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UEFA held its Women’s National Team Coaches Conference last November (“the first of its kind”, UEFA says), and the extensive report on it in their “Technician” publication (PDF) makes for very interesting reading.
It’s notable that the report, whose focus is on the technical side of the game, opens up by touting impressive viewing figures for the 2009 UEFA Women’s European Championship: expanded to twelve teams, the report says it “attracted unprecedented TV audiences which highlighted a spectacular growth in the popularity of the women’s game.”
To prove the point, UEFA notes that “almost 40% of the viewing public” in the Netherlands watched their country’s semi-final game, with 1.5 million in the UK and 7 million in Germany tuning in to the final, won by latter for (and this fact probably isn’t so good for the women’s game) the fifth successive time.
The twelve team format was the subject of some debate at the conference; it prompted some teams to play for draws, but the chances of the format changing seem low:
As Giorgio Marchetti [UEFA’s Competitions Director] pointed out, finals with 8 or 16 teams might be fairer in sporting terms but the former would be seen as a retrograde step and the second option, although it would provide greater incentives, might create a tournament which would be difficult to host and to finance.
Team shape and structure was discussed; the report emphasised the growing tactical innovation on view:
As Andy Roxburgh commented at the conference, “top teams again proved that shape mattered. A disciplined defensive structure and a framework for attacking fluidity and creativity was important.” As recently as the 2001 finals, the most frequent team shape was a classic 4-4-2. In Finland, however, the trend was towards a 4-2-3-1 with two screening midfielders operating in front of a zonal back four.
The pace of the game and the ability of teams to shift tactics during games was praised as an advance on previous tournaments. Germany’s winning coach Silvia Neid commented that “I would say that the difference in terms of coaching, positional play and tactics in comparison with the 1997 finals, for example, was simply incredible.”
Importantly, it was felt that even the eliminated teams showed quality, and none were embarrassed, this despite the tournament’s expansion. “What most struck me,” Norway’s coach Bjarne Berntsen said, “was that teams were so well organised and played at a higher tempo than in the past. I think we are seeing the results of girls starting to play their football at earlier ages and, in the case of the Nordic countries, the benefits of being able to train and play on artificial surfaces. It means that the level of skill is progressively increasing as the young girls come through.”
The goal average, at 3.00 per game, was down slightly from 2005, but still well up from 2001 and 1997.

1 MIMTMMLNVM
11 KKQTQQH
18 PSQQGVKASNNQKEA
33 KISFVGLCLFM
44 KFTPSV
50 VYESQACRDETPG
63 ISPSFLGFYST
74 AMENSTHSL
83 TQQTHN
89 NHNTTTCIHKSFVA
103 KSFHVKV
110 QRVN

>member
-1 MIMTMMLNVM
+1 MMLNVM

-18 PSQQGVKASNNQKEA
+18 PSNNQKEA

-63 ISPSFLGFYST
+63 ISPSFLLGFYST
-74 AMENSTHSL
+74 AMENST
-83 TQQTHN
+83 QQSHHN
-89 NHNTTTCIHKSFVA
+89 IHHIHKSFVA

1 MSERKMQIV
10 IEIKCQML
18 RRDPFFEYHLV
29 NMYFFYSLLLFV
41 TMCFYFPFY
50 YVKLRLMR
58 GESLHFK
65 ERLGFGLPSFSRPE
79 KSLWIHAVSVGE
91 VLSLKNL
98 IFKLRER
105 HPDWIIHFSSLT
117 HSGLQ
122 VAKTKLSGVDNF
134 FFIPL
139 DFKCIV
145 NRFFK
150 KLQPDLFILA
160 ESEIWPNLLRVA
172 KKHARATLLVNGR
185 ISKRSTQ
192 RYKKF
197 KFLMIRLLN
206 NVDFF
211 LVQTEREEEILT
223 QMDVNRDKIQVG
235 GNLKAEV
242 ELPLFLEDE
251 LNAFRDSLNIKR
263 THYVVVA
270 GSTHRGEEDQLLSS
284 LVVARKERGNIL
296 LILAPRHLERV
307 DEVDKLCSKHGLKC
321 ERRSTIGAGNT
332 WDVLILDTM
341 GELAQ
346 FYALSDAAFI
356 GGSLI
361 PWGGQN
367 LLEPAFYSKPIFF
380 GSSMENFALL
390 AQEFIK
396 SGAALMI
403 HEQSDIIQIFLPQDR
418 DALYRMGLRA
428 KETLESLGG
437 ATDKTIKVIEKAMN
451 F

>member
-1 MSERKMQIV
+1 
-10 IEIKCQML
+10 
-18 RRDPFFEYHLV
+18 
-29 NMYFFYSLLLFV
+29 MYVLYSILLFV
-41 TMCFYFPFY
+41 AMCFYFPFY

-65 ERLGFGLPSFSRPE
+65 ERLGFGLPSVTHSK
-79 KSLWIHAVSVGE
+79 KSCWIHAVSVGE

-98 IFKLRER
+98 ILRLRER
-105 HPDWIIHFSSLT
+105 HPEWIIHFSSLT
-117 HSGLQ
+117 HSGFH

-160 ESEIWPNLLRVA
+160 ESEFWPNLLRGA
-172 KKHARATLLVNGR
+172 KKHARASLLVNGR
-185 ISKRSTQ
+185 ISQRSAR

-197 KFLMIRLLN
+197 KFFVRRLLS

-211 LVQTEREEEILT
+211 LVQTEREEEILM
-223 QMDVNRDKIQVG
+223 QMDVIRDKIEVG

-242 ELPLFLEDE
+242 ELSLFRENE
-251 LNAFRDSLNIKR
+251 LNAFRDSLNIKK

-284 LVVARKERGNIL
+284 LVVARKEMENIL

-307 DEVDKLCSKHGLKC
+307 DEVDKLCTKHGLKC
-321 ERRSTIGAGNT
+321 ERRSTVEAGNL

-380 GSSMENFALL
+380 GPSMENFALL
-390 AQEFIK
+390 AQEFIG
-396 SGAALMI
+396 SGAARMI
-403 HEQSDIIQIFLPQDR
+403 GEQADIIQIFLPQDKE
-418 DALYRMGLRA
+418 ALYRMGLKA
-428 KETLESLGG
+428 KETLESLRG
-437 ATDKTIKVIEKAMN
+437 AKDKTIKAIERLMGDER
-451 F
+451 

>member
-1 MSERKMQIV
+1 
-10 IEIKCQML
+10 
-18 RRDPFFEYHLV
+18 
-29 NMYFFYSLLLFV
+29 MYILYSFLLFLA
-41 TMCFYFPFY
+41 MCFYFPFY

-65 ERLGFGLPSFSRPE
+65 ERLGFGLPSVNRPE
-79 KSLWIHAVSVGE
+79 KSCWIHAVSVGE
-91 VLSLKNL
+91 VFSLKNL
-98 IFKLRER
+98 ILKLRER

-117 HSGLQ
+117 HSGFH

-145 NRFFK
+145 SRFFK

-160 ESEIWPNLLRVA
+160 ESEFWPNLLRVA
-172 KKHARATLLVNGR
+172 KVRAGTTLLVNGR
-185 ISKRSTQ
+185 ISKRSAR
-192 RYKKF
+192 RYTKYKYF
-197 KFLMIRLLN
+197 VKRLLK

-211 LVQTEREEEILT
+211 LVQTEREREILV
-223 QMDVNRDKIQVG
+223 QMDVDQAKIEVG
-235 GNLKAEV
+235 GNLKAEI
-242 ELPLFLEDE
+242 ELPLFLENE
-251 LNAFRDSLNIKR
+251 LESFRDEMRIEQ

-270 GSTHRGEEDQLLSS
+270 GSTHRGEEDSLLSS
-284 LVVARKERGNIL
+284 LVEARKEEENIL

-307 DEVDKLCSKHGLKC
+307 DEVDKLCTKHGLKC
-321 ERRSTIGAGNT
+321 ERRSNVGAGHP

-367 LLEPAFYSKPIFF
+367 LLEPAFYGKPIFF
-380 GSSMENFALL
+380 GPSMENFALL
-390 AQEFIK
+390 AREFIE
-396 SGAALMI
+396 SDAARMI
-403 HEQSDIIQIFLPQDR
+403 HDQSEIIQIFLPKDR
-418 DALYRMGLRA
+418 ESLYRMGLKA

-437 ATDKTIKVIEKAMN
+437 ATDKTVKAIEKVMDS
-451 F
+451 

The overall positive tone of the report hits an interesting snag with regard to the continued dominance of Germany. There’s no doubt the exceptional quality of the athletes Germany continue to produce sets a standard in European and even world football, and raises the level of the women’s game. At the same time, the gulf between that country and the rest of Europe was once again well-illustrated, including in the final, as they swatted away England’s cinderella dreams with relative ease.
England’s coach Hope Powell was honest and straightforward about the German team’s quality:
“The players on the German bench would be starters in other teams. Their other strengths are a clear playing style, strength, power and direct attacking. In the final, we tried to take the game to them and we managed to force them on to the back foot for certain periods. But they are always dangerous and one of their other strengths is the belief that they can always score goals.”
How can the level of the game be raised continent-wide to match the Germans? The conclusion to the report notes the need for better training of coaches up and down the game, as Silvia Neid put it: “We are at risk of letting enthusiastic young players work with coaches who haven’t really got enough tactical know-how.”
Others commented on the need for infrastructure investment, and for football’s authorities to take the women’s game more seriously. As Hope Powell summed up, “women’s football needs to continue to make efforts to attract investors and governments need to be persuaded to fully embrace the women’s game and not just make token gestures.”
- The Premier League has decided to table discussion of a possible play-off for England’s fourth Champions League spot; the Daily Mail and ESPN Soccernet are both reporting “fixture congestion”, along with opposition from the biggest clubs, as the main factors in the decision by club chairmen.
- Paul Doyle looks at an odd afternoon in west London, as South Korea take on the Ivory Coast in the middle of a weekday afternoon, with a “a decidedly Spinal Tap quality to formalities.”
- It’s the end of an era at a ground in Scotland, as Hibernian’s East terrace is torn down.
The Sweeper appears daily. For more rambling and links throughout the day every day, follow your editor Tom Dunmore @pitchinvasion on Twitter.